The next round of city elections is still a couple of years away, but Springfield Mayor Jim Langfelder appears to have thrown his hat in the ring for four more years running the city. Unfortunately, those years appear to be 1951 to 1955.
That’s at least the impression one might get after hearing the mayor’s thoughts on a proposal to guarantee city employees up to four weeks of paid leave after the birth or adoption of a child. The leave policy would apply equally to new moms and new dads.
Let’s face it: no one is really expecting Springfield to be cutting edge, to blaze a trail in progressive attitudes. But paid family leave for new parents isn’t exactly an unprecedented idea. Many employers recognize the benefit of allowing a new mother time off, with pay, after a child arrives. It’s good for her physical health and recovery, and it’s beneficial for the baby and the family overall.
Paid time off for new dads is less common. The Society for Human Resources Professionals reported in 2019 that only nine-percent of workplaces offer paid paternity leave to all male employees. Many experts say that such time off is equally beneficial for the male worker and the family. But it’s offered less often and utilized less often, too.
That’s partly because men fear a “stigma” that they may be perceived as less valuable to an employer if they seem to be prioritizing family over work. That is, undoubtedly, a real concern, but it’s one that every employer should be working to eradicate. No man should be seen as less worthy because he wants to bond with his child and help his partner with her recovery.
There are also economic considerations, as the mayor noted last week. At a time when aldermen are growing increasing agitated about fire department overtime costs, such a policy would inevitably drive those costs higher. But that seems like a reasonable price to pay to encourage the positive family dynamics that paid paternity leave would facilitate.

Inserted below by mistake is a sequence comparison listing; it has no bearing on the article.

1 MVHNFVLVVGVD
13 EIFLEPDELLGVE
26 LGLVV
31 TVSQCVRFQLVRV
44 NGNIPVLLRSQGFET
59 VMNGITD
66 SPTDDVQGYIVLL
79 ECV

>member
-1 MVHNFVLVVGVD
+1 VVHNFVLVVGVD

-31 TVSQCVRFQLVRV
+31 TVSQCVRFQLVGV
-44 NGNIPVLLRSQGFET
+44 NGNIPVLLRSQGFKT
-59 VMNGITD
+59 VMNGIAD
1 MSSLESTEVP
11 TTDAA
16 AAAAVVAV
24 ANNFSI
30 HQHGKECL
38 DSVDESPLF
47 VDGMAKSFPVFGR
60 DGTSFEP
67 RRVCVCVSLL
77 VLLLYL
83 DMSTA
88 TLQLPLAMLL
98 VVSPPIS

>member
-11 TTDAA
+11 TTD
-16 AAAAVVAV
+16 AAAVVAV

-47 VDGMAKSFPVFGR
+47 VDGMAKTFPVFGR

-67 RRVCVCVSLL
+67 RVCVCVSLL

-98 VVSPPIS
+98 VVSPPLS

Yet the mayor says maternity leave is of “greater significance” than paternity leave, and says men simply shouldn’t get an equal amount of time off after a birth or adoption. While Langfelder concedes that there is value in allowing fathers time to bond with their new child, he says the mother-child relationship is “different altogether,” and so women need more time off.
I have no doubt that a lot of people would agree with the Mayor: Lucy and Ricky Ricardo, Ward and June Cleaver, Ike and Mamie are all right on board with him. But here in the 21st Century, a lot of people have come to realize that fathers have an equally important role in the upbringing of their children. Different? Perhaps. But less important? Not remotely.
Paid leave for both moms and dads not only provides that time for bonding with the child, it’s an important part of the new parents helping each other in a genuine partnership. Whether it’s the first child or the latest in a long line, each new arrival in a household brings about change, new routines, and at least a little bit of chaos. Moms and dads (or moms and moms, and dads and dads, as the case may be) deserve the ability to make those adjustments and help each other together. Nothing about that should be viewed as a radical idea.
The city council will take up this proposal later this month, and that will give us a chance to see how many of our elected officials remain tied to the past, and how many might want to help bring the mayor back to the future.
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March 8, 2021 at 12:56PM